By Ray Downs
By Lindsay Toler
By Lindsay Toler
By Chad Garrison
By Allison Babka
By Lindsay Toler
By Jake Rossen
By Lindsay Toler
The wheels of justice grind slowly, and sometimes not at all. Just ask the poor souls who are summoned for jury duty in the city of St. Louis.
If you live in the city, chances are you'll be summoned for jury duty once every three years. (Though it's called justice, believe this: A lot is left to chance.) If you live in the suburbs in St. Louis County, a summons will be issued about once every 10 years. In rural Missouri, citizens might get called once in a lifetime. The reason city folk are in such demand is simple: There are more crimes and more civil suits per capita. There are jury trials for more than 200 felonies a year in the city and for more than 200 civil suits. Those numbers are way ahead of Jackson County's and St. Louis County's, and they're for a smaller population (about 340,000) with higher proportions of juveniles and elderly.
In years past, heading downtown for the $12-a-day payday of jury duty meant surviving the dingy confines of the jury-assembly room on the eighth floor of the Civil Courts Building. That's the building that looks like the LA County courthouse shown in the opening credits to Dragnet, the '60s TV series that featured Jack Webb as Sgt. Joe Friday. From the outside, with the columns and pyramid on top and the classic lines, the stately building is one of the taller structures downtown, virtually a 30-story building. Inside, it was -- and, in some regards, still is -- a dump. Things were so bad that the Circuit Court sued to force the city, which owns the building, to fix it up. The state Supreme Court ruled against the city, and the slow, expensive renovation began years ago.
Prospective jurors were the first to see progress, with renovated quarters featuring televisions, a smoking lounge and even updated restrooms (but don't expect much hot water). Word is that many of the courtrooms and other offices are lacking all but the barest of amenities, including temperate heating or cooling. Mayor Clarence Harmon's office announced last week that the city wants to increase the filing fee for suits by $65 per case, with the increase expected to bring in $1.3 million for fixing up the Civil Courts building (inaptly named, because criminal matters also are ruled on at the northeast corner of Market Street and Tucker Boulevard). Harmon's proposal is part of a bill that must be approved by the state Legislature.
This Monday, the 400 or so citizens who bothered to show up for jury duty were greeted with a video presentation by Julius Hunter of KMOV-TV (Channel 4). During Hunter's explanation of what is and isn't evidence, one juror tried to exit a side door, setting off an alarm. A uniformed man stood by the door and did nothing to turn the alarm off, instead waiting for a court worker to come do it. At first glance, the jurors might have expected the uniformed man to act, but then it became clear that he was an emergency medical technician from a local hospital, just another juror wearing a yellow ID badge. Jeez, if an EMT couldn't get out of jury duty, how can anybody with a less urgent job expect to get a waiver? Hard times in the city.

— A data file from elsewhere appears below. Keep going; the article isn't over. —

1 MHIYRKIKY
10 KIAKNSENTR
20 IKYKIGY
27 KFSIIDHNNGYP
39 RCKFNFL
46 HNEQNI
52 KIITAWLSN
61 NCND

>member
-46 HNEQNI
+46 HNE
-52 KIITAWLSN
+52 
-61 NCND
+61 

As the day wore on and only sporadic groups of 50 were called out and sent to various courtrooms, jurors read, watched TV or dozed. The new-and-improved assembly rooms have a first floor and a mezzanine, with a sectioned-off smoking lounge in the west end of the mezzanine. At its peak occupancy, the lounge had a thick after-the-battle smoky haze to it. The EMT was spotted inside, perhaps hanging out in case someone keeled over with a medical emergency.
The televisions, which include two big-screen TVs in the mezzanine, were tuned to Channel 4, perhaps in a deal cut in exchange for Hunter's services. (Why didn't they work a deal with Court TV?) Watching these screens became irritating, both because of the vapid programs and the frequent intrusion of a rolling scroll of information that kept reminding jurors that only parking tickets to the Kiel Parking Garage could be validated, that smoking is prohibited in the east lounge, and that bus and MetroLink tickets would be issued at the end of the day. Even Bob Barker of The Price Is Right was a welcome sight once the scroll stopped. ("Millicent gets $6.33. She did not get the car. Poor Millicent will have to take the bus back to Florida.") Faced with such limited viewing options, more than a few jurors slept. Seated two rows apart, Juror 272 and Juror 274 provided stereo snoring effects, trading off snores like a narcoleptic version of "Dueling Banjos." For these two, justice was not only blind but fast asleep. Later, as those uncalled jurors who were still awake watched Inside Edition, a few perked up for coverage of a Phoenix murder trial in which the "sleepwalking defense" was used, with the defendant unsuccessfully claiming he was sleepwalking while he did the killing. If only Jurors 272 and 274 had been picked for that jury, the guy might have walked, if'n they had stayed awake in the box.